I think Dan's post starts to point at ways that dinosaur media corps like ABC can synthesize something new, compelling and profitable out of big-budget projects combined with an understanding of the edge.
// Anonymous Andrew // 4:31 PM

No one loves you more but isn't the snowball effect OLD. We would use it in music all the time, band focuses on core and let them spread it out to the masses. Before you know it Eminem is HUGE.

Or am I missing something...

p.s. I still haven't gotten a price for your paper...
// Anonymous chartreuse // 4:36 PM

great post - snowball is an awesome way to describe how a microchunk breaks free from the long tail - nice one
// Blogger David Gibbons // 3:35 AM

Hey guys,

Thanks for the comments.

Many of you are missing the point. This is about much more than viral/buzz marketing a la DFJ or Eminem.

Domenech got rocked by people coming together to *do* something. Not just transmit messages to each other. Rather, to work together and do things even the Post couldn't (or didn't).

The Snowball Effect is about value multiplying because coordination is cheap - people can stand on the shoulders of others. It's about the creation of value outside the boundaries of the firm.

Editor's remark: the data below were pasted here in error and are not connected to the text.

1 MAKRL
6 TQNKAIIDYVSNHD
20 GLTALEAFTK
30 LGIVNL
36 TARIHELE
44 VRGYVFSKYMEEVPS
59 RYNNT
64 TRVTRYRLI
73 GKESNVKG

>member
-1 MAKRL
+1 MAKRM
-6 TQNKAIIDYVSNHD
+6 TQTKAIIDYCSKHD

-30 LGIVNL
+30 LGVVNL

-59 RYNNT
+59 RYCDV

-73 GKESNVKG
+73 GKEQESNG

This is far more powerful than the relatively weak leverage that results from the viral transmission of messages.

Check Andrew's link for a simple example, or think about how what happened to Ben Domenech is way (way) beyond viral marketing, because people built on each other's discoveries of plagiarism, etc.


Thanks for that phenomenal link.
// Blogger umair // 10:49 AM

Umair, this is one of your best all time posts. There are a fascinating number of edge competencies that can only be leveraged IN the edge not BY companies trying to MANAGE the edge. Right thinking organizations will cede control and trust that coordination by self interested parties at the edge will create tons and tons of value. Great stuff and great example. Have fun in London.
// Blogger Dick Costolo // 11:14 PM

Ahhh...o.k., I get it now.
Jeez, way different than the Eminem shit I was thinking about.

And Andrew, that link ROCKED.
// Anonymous chartreuse // 3:51 PM


One of the great snowball effects is happening here in China. Have seen it blogged before (even maybe by you) but it is still amazing.

Consumers coming together online to form buying groups; then using the mass purchase to obtain substantial discounts from sellers.

Example, I walk into a dealer and tell them I have 50 people who want to buy a BMW 3 series. You think I'll get a better discount than if we went in alone?

It is happening a lot here - a girl in my company helps organise these groups.

This is less about a company being able to leverage this than how are they going to be able to protect themselves from this.
// Blogger NicolasZ // 8:54 AM